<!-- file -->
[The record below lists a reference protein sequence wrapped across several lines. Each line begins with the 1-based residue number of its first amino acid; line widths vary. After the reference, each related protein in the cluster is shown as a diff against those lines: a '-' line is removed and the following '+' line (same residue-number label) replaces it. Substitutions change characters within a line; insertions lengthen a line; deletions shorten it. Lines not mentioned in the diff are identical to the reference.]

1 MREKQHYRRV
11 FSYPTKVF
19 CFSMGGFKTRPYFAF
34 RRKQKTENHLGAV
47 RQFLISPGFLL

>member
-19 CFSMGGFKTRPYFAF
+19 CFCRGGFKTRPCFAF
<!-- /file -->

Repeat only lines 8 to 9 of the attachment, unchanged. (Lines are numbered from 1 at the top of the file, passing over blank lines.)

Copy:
-19 CFSMGGFKTRPYFAF
+19 CFCRGGFKTRPCFAF